First came the celebrities: Jennifer Aniston and Courteney Cox moved to Trousdale in the early 2000s, bringing young Hollywood cachet to the Beverly Hills enclave where classic movie stars had long held sway.
Then the tech moguls arrived, and Trousdale Estates is now among the most expensive neighborhoods in the Los Angeles area — commanding the highest price per square foot, according to Rayni Williams, who sold about $95 million worth of property in the community in 2019.
Garrett Camp, co-founder of Uber Technologies Inc., paid $71 million last year for a home down the road from the one Aniston sold to legendary bond investor Bill Gross. The purchase by Camp topped the neighborhood’s $70-million record set by Minecraft creator Markus Persson in 2014.
In December, a massive showplace designed by Noah Walker sold for $35 million.
Hollywood stars may have money, but tech biggies are really rich, and they’re usually younger — Camp is 41 and Persson is 40. That is transforming the Southern California metropolis and its luxury real estate market, where Los Angeles now has the largest tech workforce on the West Coast after San Francisco and Seattle, according to real estate firm CBRE.
Next door to Trousdale in Bel-Air, billionaire Elon Musk took out mortgages amounting to tens of millions of dollars for multiple homes.
“L.A. is such a calling card,” said Branden Williams, Rayni’s husband and partner, pointing to the draw of its glamour and climate on a clear, mild evening from the living room sofa of a $60-million Trousdale hilltop mansion he’s marketing, overlooking the city lights that define the skyline from downtown skyscrapers to the Pacific Ocean. “You feel like you’re up in the woods up here, and you’re two blocks off the Sunset Strip.”
It also helped that wealth in tech companies is surging as markets hit new highs. A slew of tech initial public offerings of stock allowed founders and other stakeholders to cash out. Camp sold about $20 million of shares in November, which is just a small fraction of his $2.8-billion fortune, according to the Bloomberg Billionaires Index.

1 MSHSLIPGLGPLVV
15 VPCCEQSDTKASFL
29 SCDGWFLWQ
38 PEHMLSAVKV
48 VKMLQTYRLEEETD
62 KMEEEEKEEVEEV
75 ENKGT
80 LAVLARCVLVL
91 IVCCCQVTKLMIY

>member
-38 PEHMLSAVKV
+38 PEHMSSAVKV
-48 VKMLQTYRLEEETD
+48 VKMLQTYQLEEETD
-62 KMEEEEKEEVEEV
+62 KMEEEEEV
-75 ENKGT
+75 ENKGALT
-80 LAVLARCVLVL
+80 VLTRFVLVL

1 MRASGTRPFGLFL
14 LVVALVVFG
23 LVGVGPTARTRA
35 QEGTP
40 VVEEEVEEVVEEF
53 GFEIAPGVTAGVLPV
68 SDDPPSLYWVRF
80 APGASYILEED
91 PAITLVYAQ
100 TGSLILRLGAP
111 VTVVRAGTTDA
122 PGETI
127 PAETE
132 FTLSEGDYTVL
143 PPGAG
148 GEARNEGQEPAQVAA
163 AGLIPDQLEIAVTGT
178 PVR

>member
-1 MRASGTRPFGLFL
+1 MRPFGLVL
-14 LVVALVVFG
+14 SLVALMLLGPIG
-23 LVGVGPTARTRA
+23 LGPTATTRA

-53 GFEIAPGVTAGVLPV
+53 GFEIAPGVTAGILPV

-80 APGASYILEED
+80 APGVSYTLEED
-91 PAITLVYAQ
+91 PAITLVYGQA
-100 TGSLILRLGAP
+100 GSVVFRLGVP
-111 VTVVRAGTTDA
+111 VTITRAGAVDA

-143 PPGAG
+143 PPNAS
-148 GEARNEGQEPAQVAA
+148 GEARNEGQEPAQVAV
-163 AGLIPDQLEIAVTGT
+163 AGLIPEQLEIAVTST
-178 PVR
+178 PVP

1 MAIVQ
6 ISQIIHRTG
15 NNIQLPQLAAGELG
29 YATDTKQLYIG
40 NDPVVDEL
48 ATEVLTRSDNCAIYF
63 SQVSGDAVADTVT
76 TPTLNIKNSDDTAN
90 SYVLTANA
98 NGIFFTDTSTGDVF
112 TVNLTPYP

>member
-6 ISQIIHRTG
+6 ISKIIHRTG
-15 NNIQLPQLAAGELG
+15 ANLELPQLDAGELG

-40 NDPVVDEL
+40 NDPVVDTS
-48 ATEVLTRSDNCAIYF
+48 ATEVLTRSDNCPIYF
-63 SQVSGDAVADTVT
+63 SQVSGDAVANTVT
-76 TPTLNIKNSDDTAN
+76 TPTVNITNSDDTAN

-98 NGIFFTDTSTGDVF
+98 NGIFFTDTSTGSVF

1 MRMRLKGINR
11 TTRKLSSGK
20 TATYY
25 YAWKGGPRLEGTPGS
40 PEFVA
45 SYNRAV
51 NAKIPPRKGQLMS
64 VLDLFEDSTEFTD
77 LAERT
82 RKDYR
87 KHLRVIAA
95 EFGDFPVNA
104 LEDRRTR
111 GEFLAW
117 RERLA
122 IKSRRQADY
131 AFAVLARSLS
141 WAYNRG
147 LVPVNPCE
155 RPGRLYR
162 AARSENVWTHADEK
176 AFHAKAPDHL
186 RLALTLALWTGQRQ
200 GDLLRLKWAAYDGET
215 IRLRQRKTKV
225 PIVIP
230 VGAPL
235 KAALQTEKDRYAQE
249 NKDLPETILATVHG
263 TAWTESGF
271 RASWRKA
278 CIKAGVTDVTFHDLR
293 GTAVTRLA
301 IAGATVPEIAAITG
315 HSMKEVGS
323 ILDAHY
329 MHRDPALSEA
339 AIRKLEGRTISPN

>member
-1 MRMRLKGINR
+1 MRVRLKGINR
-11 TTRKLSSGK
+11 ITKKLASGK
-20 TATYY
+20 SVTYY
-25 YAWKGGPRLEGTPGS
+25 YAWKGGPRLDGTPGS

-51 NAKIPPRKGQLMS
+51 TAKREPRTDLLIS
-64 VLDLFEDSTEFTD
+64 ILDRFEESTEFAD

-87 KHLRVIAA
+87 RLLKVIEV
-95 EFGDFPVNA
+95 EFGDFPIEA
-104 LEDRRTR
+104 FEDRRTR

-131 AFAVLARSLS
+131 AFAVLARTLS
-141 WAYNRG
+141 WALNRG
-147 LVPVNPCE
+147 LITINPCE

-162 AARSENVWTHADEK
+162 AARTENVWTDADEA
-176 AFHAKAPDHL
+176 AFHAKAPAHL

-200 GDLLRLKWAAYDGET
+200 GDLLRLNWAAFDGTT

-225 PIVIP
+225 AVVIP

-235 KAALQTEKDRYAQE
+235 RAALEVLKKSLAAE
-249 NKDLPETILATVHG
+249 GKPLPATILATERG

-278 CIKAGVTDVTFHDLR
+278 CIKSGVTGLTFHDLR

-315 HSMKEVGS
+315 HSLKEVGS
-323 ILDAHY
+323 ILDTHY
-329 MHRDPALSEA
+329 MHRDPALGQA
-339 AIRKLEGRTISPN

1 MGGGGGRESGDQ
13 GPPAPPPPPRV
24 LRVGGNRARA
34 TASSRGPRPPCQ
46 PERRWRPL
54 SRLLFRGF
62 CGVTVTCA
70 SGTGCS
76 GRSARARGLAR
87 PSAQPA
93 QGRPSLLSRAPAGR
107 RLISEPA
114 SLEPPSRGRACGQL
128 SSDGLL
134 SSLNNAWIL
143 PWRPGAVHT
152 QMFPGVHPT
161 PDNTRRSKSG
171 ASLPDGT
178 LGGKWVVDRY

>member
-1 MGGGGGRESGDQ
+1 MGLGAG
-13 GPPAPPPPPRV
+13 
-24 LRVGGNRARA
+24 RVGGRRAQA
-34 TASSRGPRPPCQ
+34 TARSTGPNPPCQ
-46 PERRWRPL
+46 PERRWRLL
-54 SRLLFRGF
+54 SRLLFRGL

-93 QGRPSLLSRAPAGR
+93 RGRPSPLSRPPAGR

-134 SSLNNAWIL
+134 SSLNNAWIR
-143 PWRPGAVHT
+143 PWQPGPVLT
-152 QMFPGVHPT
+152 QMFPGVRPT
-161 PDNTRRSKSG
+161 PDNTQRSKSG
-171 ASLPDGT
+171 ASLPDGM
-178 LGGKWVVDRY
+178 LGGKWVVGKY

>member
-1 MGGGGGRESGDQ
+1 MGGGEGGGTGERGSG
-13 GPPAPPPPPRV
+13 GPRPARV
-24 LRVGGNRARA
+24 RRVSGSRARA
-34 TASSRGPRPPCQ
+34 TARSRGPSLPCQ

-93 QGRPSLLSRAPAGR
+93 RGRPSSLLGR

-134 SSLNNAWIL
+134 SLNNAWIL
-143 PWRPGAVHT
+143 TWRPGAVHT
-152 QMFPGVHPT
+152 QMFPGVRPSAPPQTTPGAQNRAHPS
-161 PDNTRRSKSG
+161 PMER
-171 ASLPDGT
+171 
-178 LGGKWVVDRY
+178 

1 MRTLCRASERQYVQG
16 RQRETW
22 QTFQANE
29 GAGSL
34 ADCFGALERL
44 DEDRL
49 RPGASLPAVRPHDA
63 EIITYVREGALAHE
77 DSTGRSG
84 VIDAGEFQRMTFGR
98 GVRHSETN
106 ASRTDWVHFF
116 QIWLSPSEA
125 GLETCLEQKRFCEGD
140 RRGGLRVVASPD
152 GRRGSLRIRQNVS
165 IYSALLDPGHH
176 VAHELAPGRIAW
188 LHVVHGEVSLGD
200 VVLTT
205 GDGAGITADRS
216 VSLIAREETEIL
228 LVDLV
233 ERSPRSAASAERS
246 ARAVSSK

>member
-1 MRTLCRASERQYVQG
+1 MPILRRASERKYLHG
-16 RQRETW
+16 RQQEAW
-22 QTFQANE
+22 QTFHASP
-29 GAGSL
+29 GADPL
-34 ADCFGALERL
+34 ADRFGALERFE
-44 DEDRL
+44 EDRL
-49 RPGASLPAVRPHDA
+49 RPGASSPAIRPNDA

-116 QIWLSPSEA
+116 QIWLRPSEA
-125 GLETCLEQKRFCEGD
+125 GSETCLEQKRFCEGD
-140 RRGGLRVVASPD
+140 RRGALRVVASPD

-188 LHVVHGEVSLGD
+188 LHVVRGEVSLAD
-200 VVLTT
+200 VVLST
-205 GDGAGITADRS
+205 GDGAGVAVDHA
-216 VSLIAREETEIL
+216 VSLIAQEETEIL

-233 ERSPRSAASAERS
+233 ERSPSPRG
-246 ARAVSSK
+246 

Facebook Inc. and Alphabet Inc.’s Google topped the list for the five biggest tech office deals in Los Angeles last year, where almost 1.2 million square feet of space were snapped up, according to CBRE. That’s the equivalent of more than 20 American football fields. The home purchases by tech moguls reflect that cluster effect.
“You need your tribe,” Brian Ades of Sotheby’s International Realty, who has represented Musk, said of tech billionaires. Compared with other buyers, they’re a lot more demanding and often expect immediate results, pushing brokers to have the mind-set that “I can shut down the Bay Bridge and run elephants backwards if I have to,” he said.
Trousdale Estates, named after developer Paul Trousdale, sits at Beverly Hills’ highest point. The first homes were built in the 1950s, and the enclave contains several Midcentury Modern residences.
Following the tech titans, the next wave of buyers will probably come from abroad, at least three brokers with listings in the area said. The buyers are likely to be from Europe and the Middle East, as well as China, in spite of the clampdown by the government. And that Trousdale property they plan to buy will probably not be their only home.
“People who come here want a home in their portfolio of six or seven homes,” Rayni Williams said. They’ll stay in Los Angeles for the weather or for business or social events, “then they’re off to New York or Europe in the morning.”
Waller writes for Bloomberg.